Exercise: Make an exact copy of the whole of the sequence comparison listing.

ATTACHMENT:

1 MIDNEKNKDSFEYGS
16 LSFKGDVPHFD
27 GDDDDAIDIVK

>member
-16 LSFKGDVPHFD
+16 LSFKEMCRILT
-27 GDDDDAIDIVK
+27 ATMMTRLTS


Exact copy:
1 MIDNEKNKDSFEYGS
16 LSFKGDVPHFD
27 GDDDDAIDIVK

>member
-16 LSFKGDVPHFD
+16 LSFKEMCRILT
-27 GDDDDAIDIVK
+27 ATMMTRLTS